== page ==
Elon Musk is a pretty exceptional individual: he was the founder of PayPal, which has transformed the financial services sector, was the founder of Tesla Motors, which is producing some of the most exciting motor vehicles in history and was the founder of SpaceX, which is the private sector space vehicle company that the US is now using to replace the Space Shuttle. All this and he is only 41.
SpaceX just released a video of their first successful docking with the International Space Station. It is worth watching just to highlight how an individual company can now do what once required the resources of an entire nation.
It is also worth watching to highlight how modest the progress has been in space since since Alan Shepherd became the first American to enter orbit 51 years ago. Looking back, the Mercury space programme was a stunning accomplishment: it barely made use of computers, took slightly over 2 years from approving the programme to getting Shepherd into orbit, required learning all the skills needed to enter orbit and used basic materials.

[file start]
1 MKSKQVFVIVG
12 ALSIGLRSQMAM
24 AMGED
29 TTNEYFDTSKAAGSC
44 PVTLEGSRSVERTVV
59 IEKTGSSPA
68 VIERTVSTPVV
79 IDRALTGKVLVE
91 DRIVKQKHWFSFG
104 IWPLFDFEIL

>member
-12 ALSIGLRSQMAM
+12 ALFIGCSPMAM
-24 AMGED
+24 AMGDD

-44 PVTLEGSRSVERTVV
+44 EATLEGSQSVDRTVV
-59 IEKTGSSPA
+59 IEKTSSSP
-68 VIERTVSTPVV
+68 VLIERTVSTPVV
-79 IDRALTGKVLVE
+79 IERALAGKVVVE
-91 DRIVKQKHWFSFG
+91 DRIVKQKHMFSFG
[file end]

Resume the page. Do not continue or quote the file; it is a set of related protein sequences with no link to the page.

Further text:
It has been argued that society today would be unable to replicate the Mercury missions in the time and in the budget set half a century ago. Modern red tape and health & safety standards would make it impossible. That is perhaps the reason why so much engineering talent has been squandered in the finance sector and on making fart apps for smartphones.
Elon Musk’s greatest contribution to society may be to make hard science and engineering not just compelling intellectually but also financially for those involved. This will encourage more of our smartest people to push the boundaries of what is possible.
That is good for all of us.